It’s also the one thing here that really goes against superhero convention.  Those of you expecting the frequently brilliant twists that Waid served up on his “Daredevil” run are going to be disappointed here.  What we get here is a superhero story that gets by on its art and interactions between the cast more than anything else.  This could be the result of Waid finding his footing with the format and possibly wanting to deliver a standard “Avengers” story before striking out to deliver something really different.  There’s room for improvement here and I believe that the writer is capable of delivering it.

When it was revealed that Sunspot bought A.I.M. during the “Time Runs Out” arc, it was one of those moments that seemed so crazy and yet so right.  I mean, they are a collective of scientists who are looking for the freedom to perform their experiments and the money to do that has to come from somewhere?  So why not have a billionaire superhero secretly buy them out and then re-direct their ambitions towards more productive ends.?  That’s what Ewing is following up on in the pages of his “New Avengers” title and the first volume is crazy good fun.

In addition to the business with the crystal-headed Parisians, and “Cthulu” of the fifth cosmos, the writer also has Hulkling becoming the King of Space, a time-traveling Avengers team from the future, and a terrorist organization known as W.H.I.S.P.E.R. being headed up by The Character Formerly Known as Ultimate Reed Richards — you can call him The Maker now.  Oh, and Hawkeye has been brought onto the team to act as a spy for S.H.I.E.L.D.  Sunspot knows this because Dum Dum Dugan, his liason with the organization, told him straight up because he didn’t want to treat the man like an idiot.  It was a nice touch.

One of the things that Hickman’s run benefitted from was the feeling that every volume was part of a much larger plan.  All of the crazy big ideas from his run also fed into it and gave it a real sense of momentum as things went on.  I’m not sure if Ewing has a larger plan here, but the “big ideas” he has are sure fun to see in action.  “New Avengers” delivers some great over-the-top superhero action with high stakes and a real sense of fun about things.  I mean, Squirrel Girl and her friend Tippy-Toe are key members of the team and they feel like they really belong here.  Ewing also has his characters come up with clever solutions to the problems they face, repeatedly over the course of the three main stories here.

Yeah, the six issues collected here can be broken down into three two-part stories.  They’re paced impressively well with the action not feeling overly compressed.  I’d honestly like to see more writers take a cue from Ewing in this regard.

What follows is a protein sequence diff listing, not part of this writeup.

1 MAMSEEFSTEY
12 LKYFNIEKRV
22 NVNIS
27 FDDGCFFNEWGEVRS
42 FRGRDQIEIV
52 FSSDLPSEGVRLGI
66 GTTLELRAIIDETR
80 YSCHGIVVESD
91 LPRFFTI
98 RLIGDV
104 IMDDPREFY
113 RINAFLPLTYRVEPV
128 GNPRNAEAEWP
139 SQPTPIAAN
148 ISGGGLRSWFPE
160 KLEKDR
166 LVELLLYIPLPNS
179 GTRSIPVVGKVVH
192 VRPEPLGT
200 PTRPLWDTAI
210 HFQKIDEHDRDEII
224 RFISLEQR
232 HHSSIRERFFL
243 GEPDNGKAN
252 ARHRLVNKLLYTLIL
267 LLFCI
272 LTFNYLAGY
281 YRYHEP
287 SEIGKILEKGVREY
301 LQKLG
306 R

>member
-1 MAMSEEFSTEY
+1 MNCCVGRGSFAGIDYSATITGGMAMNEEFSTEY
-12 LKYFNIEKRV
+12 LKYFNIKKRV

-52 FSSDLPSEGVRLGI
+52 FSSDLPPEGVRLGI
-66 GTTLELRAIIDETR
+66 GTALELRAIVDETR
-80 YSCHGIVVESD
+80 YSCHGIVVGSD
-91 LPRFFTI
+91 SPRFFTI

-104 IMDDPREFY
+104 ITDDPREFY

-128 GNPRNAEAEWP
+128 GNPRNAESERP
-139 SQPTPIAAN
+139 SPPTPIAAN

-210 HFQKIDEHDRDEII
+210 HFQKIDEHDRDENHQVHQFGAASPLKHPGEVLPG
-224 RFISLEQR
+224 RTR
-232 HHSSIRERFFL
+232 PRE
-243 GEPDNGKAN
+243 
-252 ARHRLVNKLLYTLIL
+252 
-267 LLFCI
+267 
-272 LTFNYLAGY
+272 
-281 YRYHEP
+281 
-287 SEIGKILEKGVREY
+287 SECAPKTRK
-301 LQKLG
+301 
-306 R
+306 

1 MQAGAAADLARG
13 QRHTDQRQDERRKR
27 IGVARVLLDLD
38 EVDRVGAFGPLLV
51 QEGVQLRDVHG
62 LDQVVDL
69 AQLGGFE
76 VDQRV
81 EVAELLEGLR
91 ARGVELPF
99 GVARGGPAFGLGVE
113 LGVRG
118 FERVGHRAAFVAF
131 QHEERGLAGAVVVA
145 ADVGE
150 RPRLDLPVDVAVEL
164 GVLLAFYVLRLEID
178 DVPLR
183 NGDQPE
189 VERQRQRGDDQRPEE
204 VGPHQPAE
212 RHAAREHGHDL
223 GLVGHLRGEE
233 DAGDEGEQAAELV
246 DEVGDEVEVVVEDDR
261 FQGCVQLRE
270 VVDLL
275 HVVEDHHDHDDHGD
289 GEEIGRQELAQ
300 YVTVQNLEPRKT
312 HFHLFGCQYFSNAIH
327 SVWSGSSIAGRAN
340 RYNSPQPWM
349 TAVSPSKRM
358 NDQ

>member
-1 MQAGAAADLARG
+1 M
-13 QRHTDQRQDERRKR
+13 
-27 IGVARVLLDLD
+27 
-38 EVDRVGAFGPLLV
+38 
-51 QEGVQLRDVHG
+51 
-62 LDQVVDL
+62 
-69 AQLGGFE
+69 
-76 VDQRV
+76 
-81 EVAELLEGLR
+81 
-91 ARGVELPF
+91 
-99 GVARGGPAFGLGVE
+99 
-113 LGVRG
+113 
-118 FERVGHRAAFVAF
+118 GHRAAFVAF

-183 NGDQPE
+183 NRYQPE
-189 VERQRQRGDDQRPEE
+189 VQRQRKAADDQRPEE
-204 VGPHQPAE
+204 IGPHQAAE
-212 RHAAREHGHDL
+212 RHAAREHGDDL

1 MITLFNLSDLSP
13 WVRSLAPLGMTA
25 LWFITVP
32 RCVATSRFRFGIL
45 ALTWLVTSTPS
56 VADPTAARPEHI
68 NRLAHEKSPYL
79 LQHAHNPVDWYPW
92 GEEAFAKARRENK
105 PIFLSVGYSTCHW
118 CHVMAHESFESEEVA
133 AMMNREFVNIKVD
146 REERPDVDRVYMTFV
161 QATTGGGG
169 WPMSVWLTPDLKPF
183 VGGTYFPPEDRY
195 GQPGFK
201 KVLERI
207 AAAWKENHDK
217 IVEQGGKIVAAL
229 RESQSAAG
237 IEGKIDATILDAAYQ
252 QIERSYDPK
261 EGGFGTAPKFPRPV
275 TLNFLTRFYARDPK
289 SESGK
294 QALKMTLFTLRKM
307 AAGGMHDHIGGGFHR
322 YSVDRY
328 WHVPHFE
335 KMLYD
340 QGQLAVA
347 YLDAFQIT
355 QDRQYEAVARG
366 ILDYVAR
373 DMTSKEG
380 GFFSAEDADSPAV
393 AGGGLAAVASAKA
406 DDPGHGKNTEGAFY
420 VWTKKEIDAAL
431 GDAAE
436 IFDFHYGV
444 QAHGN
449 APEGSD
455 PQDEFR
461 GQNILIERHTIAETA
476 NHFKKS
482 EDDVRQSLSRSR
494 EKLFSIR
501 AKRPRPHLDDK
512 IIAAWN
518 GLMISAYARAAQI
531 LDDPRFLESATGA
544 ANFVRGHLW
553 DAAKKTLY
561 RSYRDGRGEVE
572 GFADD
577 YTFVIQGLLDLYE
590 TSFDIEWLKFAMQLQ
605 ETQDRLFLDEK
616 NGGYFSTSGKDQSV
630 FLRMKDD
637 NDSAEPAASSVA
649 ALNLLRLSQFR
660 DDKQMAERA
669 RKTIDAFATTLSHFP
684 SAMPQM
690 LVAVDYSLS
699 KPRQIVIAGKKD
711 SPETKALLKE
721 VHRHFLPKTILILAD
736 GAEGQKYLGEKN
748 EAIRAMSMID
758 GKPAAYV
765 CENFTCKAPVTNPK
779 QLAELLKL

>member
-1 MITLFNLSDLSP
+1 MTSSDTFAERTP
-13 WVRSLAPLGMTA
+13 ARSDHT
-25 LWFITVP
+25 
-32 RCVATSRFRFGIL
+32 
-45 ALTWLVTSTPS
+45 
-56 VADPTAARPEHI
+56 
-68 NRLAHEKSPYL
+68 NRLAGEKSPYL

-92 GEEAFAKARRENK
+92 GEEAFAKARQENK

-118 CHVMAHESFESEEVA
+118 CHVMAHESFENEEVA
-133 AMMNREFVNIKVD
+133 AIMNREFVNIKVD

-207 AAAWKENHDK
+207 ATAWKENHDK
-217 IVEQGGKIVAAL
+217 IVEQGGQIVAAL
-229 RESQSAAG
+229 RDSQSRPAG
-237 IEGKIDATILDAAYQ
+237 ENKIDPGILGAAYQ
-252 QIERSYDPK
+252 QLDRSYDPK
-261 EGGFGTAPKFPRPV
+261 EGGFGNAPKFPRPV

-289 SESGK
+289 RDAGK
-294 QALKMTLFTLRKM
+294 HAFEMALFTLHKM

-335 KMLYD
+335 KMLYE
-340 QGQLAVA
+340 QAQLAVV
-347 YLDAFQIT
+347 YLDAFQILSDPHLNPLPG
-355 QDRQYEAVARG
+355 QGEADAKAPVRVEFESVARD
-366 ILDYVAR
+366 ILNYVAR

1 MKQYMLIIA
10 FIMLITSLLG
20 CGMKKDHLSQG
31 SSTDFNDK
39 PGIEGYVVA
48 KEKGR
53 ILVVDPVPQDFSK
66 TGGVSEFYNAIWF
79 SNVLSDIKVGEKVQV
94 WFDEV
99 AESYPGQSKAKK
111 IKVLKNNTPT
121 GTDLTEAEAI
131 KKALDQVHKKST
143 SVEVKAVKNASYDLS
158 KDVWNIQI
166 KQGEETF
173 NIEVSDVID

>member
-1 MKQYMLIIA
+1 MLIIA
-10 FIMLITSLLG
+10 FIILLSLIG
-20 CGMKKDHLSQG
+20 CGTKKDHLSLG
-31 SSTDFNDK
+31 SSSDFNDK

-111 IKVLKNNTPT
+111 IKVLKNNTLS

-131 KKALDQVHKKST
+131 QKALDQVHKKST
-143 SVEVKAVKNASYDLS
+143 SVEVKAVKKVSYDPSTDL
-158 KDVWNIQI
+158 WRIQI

Gerardo Sandoval handles the art for most of this volume, only stepping aside for Phil Noto and Mark Bagley to tackle some narratively-appropriate story beats in the final issue.  Sandoval’s style is as wild and crazy as the stories he’s illustrating, so I found him to be a perfect fit here.  My only complain was that the coloring from Dono Sanchez Alamara was way too dark and subdued for this series.  “New Avengers” is about big, insane, superhero action and it should have colors that pop off the page with energy.  This is not something that happens with the colors Alamara imbues this series with.

Ewing is also writing the new “Ultimates” title, which I understand is acting as something as a sister title to this one.  Only on a galactic instead of a (mostly) planetary scale.  So it could be that he’s trying to take up the mantle of being Marvel’s “big ideas” guy now that Hickman has left to focus on his creator-owned work.  His first volume of “New Avengers” shows that he’s off to a promising start in that regard, and I look forward to reading more from him at the company.  As for Waid, his work on “Avengers” isn’t bad.  I was just expecting better.  Either I’ll get that from subsequent volumes, or just have to content myself with his and Chris Samnee’s new “Black Widow” series.

Image Previews Picks: September 2016

“The Wicked + The Divine” is pulling a fast one this month and is publishing a one-shot, “1831,” that won’t be included in vol. 4.  Which is also featured in these solicitations.  In the past, I’d have to see about picking up this issue at a convention or a trip to a comic shop.  Now that I’ve gone and embraced digital, I can just download this from comiXology for $4 when it comes out.  Or wait for it to be featured in another Image or Gillen/McKelvie sale on the site.  Or wait and see if it’s collected in vol. 5.  Or wait and see if they do more of these and collect them all in a separate volume.  A real set of first-world conundrums if there ever was one.

As for the issue itself, it takes place in the late 19th century where a group of Romantic poets gathered in a mansion one night on Lake Geneva.  Because I’ve read “The Unwritten,” I can guess with a fair amount of certainty that this was the night when Mary Shelley came up with the idea for “Frankenstein.”  How this connects to the recurrence of the Godhead — if this story even takes place during one of their times on Earth — I cannot fathom.  Given that it’s coming from Gillen, with art from Stephanie Hans, I’d certainly bet on it being good and clever.

Surgeon X #1:  The title character is a renegade surgeon in the midst of an “antibiotic apocalypse” and trying to stay one step ahead of the fascist British government.  It comes from documentarian/writer Sarah Kenney and artist John Watkiss.  They’re not the biggest names in this series:  It’s being edited by Karen Berger, the editor who gave us DC’s Vertigo imprint and oversaw its output during its golden years.  It’s thanks to her that titles like “Sandman,” “Preacher,” “Transmetropolitan,” “The Invisibles,” “Y:  The Last Man,” “Fables,” “And I could go on…” but when she takes the time to personally edit a new series, I’m going to take notice.